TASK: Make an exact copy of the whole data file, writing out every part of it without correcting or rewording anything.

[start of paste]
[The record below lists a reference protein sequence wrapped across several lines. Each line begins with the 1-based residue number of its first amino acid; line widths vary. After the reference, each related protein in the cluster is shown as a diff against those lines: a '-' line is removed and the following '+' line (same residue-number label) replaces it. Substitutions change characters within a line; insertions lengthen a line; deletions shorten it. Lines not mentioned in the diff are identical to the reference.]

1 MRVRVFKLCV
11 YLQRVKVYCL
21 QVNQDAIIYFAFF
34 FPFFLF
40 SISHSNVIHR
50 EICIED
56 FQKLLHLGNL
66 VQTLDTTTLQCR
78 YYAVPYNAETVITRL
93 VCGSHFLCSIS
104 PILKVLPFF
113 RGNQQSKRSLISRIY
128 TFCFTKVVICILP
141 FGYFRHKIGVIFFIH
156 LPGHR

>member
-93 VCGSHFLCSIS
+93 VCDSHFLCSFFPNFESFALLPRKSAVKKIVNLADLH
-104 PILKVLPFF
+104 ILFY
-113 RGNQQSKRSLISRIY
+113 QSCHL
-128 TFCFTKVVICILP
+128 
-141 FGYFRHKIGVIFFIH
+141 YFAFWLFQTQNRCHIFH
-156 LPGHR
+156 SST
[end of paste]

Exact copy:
[The record below lists a reference protein sequence wrapped across several lines. Each line begins with the 1-based residue number of its first amino acid; line widths vary. After the reference, each related protein in the cluster is shown as a diff against those lines: a '-' line is removed and the following '+' line (same residue-number label) replaces it. Substitutions change characters within a line; insertions lengthen a line; deletions shorten it. Lines not mentioned in the diff are identical to the reference.]

1 MRVRVFKLCV
11 YLQRVKVYCL
21 QVNQDAIIYFAFF
34 FPFFLF
40 SISHSNVIHR
50 EICIED
56 FQKLLHLGNL
66 VQTLDTTTLQCR
78 YYAVPYNAETVITRL
93 VCGSHFLCSIS
104 PILKVLPFF
113 RGNQQSKRSLISRIY
128 TFCFTKVVICILP
141 FGYFRHKIGVIFFIH
156 LPGHR

>member
-93 VCGSHFLCSIS
+93 VCDSHFLCSFFPNFESFALLPRKSAVKKIVNLADLH
-104 PILKVLPFF
+104 ILFY
-113 RGNQQSKRSLISRIY
+113 QSCHL
-128 TFCFTKVVICILP
+128 
-141 FGYFRHKIGVIFFIH
+141 YFAFWLFQTQNRCHIFH
-156 LPGHR
+156 SST